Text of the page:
Issue Date: December 14, 2007
From the Editor's Desk
Finding our way home
We began reporting two months ago on a story coming out of the Netherlands about a group of Dutch Dominican priests and their proposed solution to the priest shortage -- to allow the laity to select leaders from their own faith communities and designate them as the official presiders at Mass. While the recommendation showed great concern for the well-being of the Catholic community, the Dominicans Rome-based leaders have questioned the proposed solution as beneficial to the church or in harmony with church tradition.
The story caught our eye, prompting us to ask if there is more to be learned from this fresh discussion of a familiar issue. Over the years, some of the churchs greatest thinkers and visionaries have come out of the Netherlands, inviting us to rethink our theology and our understanding of church as community.
But, of course, as a newspaper, we never really know where significant happenings within the church will occur ahead of time. Like most people, we observe and listen attentively to the voices shaping the conversation and wonder where the discussion will go. Our challenge is to use the best information we can gather to decide which stories to report. Using this as our guide and relying on the reputation of the Netherlands for emerging trends, we sent Bob McClory, a longtime freelance reporter for NCR, to investigate and report for our readers the larger context of the story. He spent a week there just prior to Thanksgiving. A short visit, certainly, but enough time to gather information we hope you find meaningful and useful as we all search for answers to the challenges facing us as church. (See story)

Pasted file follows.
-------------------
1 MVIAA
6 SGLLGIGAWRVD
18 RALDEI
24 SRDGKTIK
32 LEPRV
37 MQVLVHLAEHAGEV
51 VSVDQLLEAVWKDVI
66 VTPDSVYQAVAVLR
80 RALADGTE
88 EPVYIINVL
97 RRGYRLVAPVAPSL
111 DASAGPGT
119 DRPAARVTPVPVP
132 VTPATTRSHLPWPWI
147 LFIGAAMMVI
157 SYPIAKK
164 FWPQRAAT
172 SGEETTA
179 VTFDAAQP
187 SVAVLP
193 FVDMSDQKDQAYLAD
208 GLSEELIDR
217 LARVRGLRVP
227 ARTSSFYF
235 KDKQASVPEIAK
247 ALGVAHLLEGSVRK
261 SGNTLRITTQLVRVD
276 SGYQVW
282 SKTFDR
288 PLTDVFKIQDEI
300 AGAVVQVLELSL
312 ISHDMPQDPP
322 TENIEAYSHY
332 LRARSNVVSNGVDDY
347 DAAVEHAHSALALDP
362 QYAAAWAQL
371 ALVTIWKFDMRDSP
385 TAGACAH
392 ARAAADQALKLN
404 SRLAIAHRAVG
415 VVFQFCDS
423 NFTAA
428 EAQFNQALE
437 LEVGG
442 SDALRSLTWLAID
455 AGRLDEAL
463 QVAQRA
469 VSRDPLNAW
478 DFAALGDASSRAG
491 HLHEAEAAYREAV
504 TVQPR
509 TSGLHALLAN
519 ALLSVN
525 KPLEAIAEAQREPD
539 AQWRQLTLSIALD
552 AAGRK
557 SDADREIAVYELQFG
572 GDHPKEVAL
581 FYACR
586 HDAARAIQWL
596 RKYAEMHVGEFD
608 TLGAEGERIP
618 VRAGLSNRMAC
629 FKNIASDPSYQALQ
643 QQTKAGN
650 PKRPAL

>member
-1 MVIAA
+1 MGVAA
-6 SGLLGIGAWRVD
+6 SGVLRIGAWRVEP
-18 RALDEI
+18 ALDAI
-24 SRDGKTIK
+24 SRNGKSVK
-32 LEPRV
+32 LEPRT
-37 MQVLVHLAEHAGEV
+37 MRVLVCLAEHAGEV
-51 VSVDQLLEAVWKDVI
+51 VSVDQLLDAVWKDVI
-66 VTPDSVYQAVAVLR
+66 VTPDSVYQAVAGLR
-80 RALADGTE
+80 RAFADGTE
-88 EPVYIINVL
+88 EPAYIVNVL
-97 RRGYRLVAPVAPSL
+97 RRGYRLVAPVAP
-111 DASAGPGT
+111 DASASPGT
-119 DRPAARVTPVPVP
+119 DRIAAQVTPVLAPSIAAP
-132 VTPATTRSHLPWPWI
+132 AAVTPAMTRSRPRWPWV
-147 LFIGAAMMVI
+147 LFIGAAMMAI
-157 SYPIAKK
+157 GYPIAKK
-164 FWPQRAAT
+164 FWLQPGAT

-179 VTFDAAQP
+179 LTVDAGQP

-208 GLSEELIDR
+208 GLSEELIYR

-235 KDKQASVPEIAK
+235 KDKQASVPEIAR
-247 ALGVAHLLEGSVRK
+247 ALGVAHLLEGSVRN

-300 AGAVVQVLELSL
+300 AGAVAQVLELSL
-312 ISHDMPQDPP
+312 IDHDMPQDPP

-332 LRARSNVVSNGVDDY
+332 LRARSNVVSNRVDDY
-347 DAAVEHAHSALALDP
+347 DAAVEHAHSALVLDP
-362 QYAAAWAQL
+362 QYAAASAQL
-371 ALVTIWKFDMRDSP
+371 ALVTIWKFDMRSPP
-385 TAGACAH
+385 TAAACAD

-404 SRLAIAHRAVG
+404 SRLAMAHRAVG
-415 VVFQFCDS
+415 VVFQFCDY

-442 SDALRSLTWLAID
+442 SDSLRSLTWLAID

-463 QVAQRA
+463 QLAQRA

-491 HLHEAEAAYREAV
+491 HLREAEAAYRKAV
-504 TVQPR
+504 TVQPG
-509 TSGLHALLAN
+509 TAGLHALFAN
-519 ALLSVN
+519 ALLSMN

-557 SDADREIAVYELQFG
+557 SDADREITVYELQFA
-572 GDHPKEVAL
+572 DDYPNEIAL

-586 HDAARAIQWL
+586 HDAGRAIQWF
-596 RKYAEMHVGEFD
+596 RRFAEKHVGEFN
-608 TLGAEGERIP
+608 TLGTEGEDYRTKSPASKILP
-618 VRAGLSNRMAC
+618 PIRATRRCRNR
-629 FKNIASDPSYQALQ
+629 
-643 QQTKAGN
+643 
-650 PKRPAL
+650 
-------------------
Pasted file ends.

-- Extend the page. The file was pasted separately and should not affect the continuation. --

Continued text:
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Also, this week, in the midst of the Christmas shopping rush, we focus on spirituality and give lots of attention to the notion of meditation and the role of silence and stillness in our lives. While we all speak highly of these virtues and extol them as important and necessary, our actions often say otherwise. Our lives are filled to the brim, if not overflowing, with activity. We live with e-mail and junk mail, fax mail and voice mail, cell phones, text messaging, pocket pagers and handheld computers.
Yet, for all our involvement and connectedness, we often find ourselves bored and restless, uncertain of just what it is we really want. We are faced with challenges in our families, our church, the government and the world. On any given day, most of us could probably find cause for despair and or be easily overwhelmed into a sense of powerlessness.
Fortunately, our rich Christian heritage offers us a way out of the confusion: Written upon every human heart is a pathway to God. An inner voice calls us to that inner sanctuary deep within every person where we find guidance and truth.
Some years ago, I was fortunate to have the chance to study with Kale Williams, a Quaker gentleman from Chicago and long- time human rights advocate. Because of him, I began exploring the notable Quakers and their adherence to the holy center within ourselves. I took special comfort from the words of Rufus Jones: Many times I have found my way home in the dark because my feet felt the road when my eyes could not see it. There is something in us, deeper than hands or feet, that finds the way to the Central Reality, and when we arrive we know it.
-- Sr. Rita Larivee, SSA
National Catholic Reporter, December 14, 2007
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